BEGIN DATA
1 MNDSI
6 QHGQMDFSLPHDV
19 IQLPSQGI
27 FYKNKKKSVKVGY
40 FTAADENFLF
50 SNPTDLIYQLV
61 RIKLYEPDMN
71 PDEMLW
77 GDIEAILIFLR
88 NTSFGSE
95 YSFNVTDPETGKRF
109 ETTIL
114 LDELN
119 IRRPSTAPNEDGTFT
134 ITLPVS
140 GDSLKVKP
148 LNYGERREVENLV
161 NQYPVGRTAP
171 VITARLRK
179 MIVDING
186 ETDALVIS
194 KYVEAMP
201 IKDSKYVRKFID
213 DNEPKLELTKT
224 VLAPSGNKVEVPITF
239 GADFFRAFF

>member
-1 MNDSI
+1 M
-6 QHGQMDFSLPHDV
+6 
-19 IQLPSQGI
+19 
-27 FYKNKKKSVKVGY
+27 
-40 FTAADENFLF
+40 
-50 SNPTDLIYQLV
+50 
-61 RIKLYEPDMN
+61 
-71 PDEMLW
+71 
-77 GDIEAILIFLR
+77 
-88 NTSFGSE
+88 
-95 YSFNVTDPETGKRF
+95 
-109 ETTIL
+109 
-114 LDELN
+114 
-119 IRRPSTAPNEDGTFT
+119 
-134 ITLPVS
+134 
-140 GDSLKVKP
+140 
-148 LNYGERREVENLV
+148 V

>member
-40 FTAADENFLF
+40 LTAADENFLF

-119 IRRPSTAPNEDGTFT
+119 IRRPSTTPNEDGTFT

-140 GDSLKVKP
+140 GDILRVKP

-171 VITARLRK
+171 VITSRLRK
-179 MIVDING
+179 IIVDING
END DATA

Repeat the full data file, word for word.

1 MNDSI
6 QHGQMDFSLPHDV
19 IQLPSQGI
27 FYKNKKKSVKVGY
40 FTAADENFLF
50 SNPTDLIYQLV
61 RIKLYEPDMN
71 PDEMLW
77 GDIEAILIFLR
88 NTSFGSE
95 YSFNVTDPETGKRF
109 ETTIL
114 LDELN
119 IRRPSTAPNEDGTFT
134 ITLPVS
140 GDSLKVKP
148 LNYGERREVENLV
161 NQYPVGRTAP
171 VITARLRK
179 MIVDING
186 ETDALVIS
194 KYVEAMP
201 IKDSKYVRKFID
213 DNEPKLELTKT
224 VLAPSGNKVEVPITF
239 GADFFRAFF

>member
-1 MNDSI
+1 M
-6 QHGQMDFSLPHDV
+6 
-19 IQLPSQGI
+19 
-27 FYKNKKKSVKVGY
+27 
-40 FTAADENFLF
+40 
-50 SNPTDLIYQLV
+50 
-61 RIKLYEPDMN
+61 
-71 PDEMLW
+71 
-77 GDIEAILIFLR
+77 
-88 NTSFGSE
+88 
-95 YSFNVTDPETGKRF
+95 
-109 ETTIL
+109 
-114 LDELN
+114 
-119 IRRPSTAPNEDGTFT
+119 
-134 ITLPVS
+134 
-140 GDSLKVKP
+140 
-148 LNYGERREVENLV
+148 V

>member
-40 FTAADENFLF
+40 LTAADENFLF

-119 IRRPSTAPNEDGTFT
+119 IRRPSTTPNEDGTFT

-140 GDSLKVKP
+140 GDILRVKP

-171 VITARLRK
+171 VITSRLRK
-179 MIVDING
+179 IIVDING